As our society grapples with the dramatic surge of young adults disabled by autism aging out of school and into the vastly less supported real world, one would think every effort was being undertaken to expand programs and housing to address their serious and lifelong support needs.
But as it turns out, precisely the opposite appears to be happening. And it stems from a quite intentional new federal policy. Even though the number-one concern of autism families is the availability of long-term care for their disabled adult children, few people seem to know about seismic shifts in the federal approach to funding that are poised to sharply restrict options.
What is happening here? And why don't you know about it?
Adult autism services are in large part funded by the federal Medicaid Home and Community Based Services (“HCBS”) program, also known as the HCBS waiver. This waiver is specifically directed at providing matching funds to states for support services to adults who require an “institutional level of care” to survive, but who prefer to live in the community rather than in institutions.
But as HCBS expenditures have skyrocketed (see figure 1), the federal Centers for Medicare and Medicaid Services (“CMS”), the agency that administers the program, looked for a way to cap spending by revising funding eligibility rules. (The new rules can be found at 42 CFR Part 430 et seq.) From what I can tell, and based on a flurry of official statements issued after the publication of the regulations, the primary goal of new rules is to put the brakes on the creation of new residences and programs that cater specifically to adults with autism and other intellectual and developmental disabilities (“I/DD”).
Why? Because when these individuals move out on their own, away from parents and families as primary caregivers, costs go up, sometimes a lot. Because of their severe functional limitations and often challenging behaviors, many of these adults require 24/7 care, often with high staffing ratios, including, not infrequently, 1:1. The bill can be steep, and CMS is tired of paying.
Former CMS staffer Nancy Thaler, one of the architects of the new regulations, has explained the strategy quite bluntly (see this presentation for example, https://www.youtube.com/watch?v=-Q6SL9MoiPk), saying that to achieve financial sustainability in this era of “demographic global warming,” she envisions a system emphasizing supports for the families, and creating a system of adult foster care exempt from the typical and costly employment and tax laws, instead of out-of-home placements such as group homes or disability-supportive communities. Close relationships, she observes, are cheaper than 24-hour paid supports, and will “nudge the system toward sustainability.” (See figure 2)
Now, CMS did not want to come out and say, “We’re putting the kibosh on adult autism and I/DD housing and programs, it’s just too costly to provide the services” — that probably would not have gone over so well — so the administrative rules instead attack placements in a circuitous fashion unclear on the surface of the actual regulations. That's a big reason you don't know about it.
The rules, as extended and intensified by a flurry of CMS subregulatory “guidance” documents, label disability housing and programs as presumptively “institutional” or at least possessing “institutional qualities.” By coming under the institutional umbrella, group settings are then subject to a clandestine “heightened scrutiny” process wherein CMS retains what appears to be unbridled discretion to deny services funding. Also, in an unusual scorched-earth tactic to contain expenditures, the rules empower community snitches (in reality, those appear to be primarily federally funded advocacy groups) to inform CMS of programs or housing around the country they consider too congregate or disability-specific in nature.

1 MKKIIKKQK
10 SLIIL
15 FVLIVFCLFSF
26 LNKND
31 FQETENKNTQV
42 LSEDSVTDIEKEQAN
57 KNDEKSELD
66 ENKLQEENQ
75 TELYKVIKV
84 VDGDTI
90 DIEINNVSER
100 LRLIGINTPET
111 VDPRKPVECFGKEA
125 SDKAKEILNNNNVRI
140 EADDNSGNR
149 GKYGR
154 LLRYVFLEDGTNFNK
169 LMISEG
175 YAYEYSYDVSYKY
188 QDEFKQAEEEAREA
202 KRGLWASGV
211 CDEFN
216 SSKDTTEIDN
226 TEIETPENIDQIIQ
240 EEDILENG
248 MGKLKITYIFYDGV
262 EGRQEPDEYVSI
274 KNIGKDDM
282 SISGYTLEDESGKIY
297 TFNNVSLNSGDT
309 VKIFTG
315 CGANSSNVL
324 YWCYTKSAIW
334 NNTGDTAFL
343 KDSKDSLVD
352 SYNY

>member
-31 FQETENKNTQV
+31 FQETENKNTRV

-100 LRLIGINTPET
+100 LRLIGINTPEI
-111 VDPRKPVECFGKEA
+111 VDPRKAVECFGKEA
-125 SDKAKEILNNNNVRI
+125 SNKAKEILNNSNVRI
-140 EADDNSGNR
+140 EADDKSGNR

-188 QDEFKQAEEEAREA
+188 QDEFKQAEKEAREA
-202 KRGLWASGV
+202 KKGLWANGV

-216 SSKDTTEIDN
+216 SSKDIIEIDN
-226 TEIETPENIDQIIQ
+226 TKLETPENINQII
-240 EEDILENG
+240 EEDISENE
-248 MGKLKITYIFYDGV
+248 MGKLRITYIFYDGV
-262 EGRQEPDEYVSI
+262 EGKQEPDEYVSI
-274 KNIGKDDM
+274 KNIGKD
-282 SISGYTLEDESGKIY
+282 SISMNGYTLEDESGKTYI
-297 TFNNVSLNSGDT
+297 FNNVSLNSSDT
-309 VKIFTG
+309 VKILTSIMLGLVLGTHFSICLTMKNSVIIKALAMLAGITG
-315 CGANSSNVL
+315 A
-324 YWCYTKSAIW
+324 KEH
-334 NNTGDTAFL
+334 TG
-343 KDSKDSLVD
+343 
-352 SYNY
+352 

Because CMS has found a way to de-fund services to nearly anything that smacks of “disability-ish” structure or design, or that is considered too “congregate” or “clustered,” it can more effectively control how much it forks over to states each year.
The Attack on Autism Housing Has Begun
The results so far appear to be exactly what CMS desires: nonprofits, housing providers and parents, spooked by this new HCBS neck-chop, are increasingly reluctant to invest in housing or expand program capacity to serve adults with autism or I/DD.
Please understand that CMS is not paying for actual housing, the agency pays only a portion of the services component. With the demise of state institutions and other state-funded options, the burden has squarely shifted to families and nonprofits to create community-based residential places in which often catastrophically disabled loved ones can safely live. But now the federal government is holding a giant “STOP” sign to private partners hoping spending their own money by threatening to remove a subsidy for long-term care services.
How bad is the fear factor? Let me cite a few examples from California — a state that has not yet even submitted its state HCBS plan to CMS, and which has not even made any statements about restricting housing options. Last week, the new director of the Department of Developmental Services suggested to a private nonprofit housing developer (who receives no HCBS funding, but is simply a landlord) that she not rent to more than 25% people with developmental disabilities, lest her disabled tenants’ services funding be in jeopardy. Some Bay Area friends trying to create a small residential community for severely intellectually disabled adults were warned they might not get funding if their property had disability-friendly amenities such as a fence, or, gasp, wheelchair paths. Never mind that some residents are prone to elopement, and others are non ambulatory. And in an egregious letter to the state of California, a CMS official labeled a small and community-integrated Bay Area autism housing project—one where residents spend their days immersed in the community—as isolating, therefore intimating its disabled residents might not be presumed eligible for HCBS funding. And it's even worse in other states.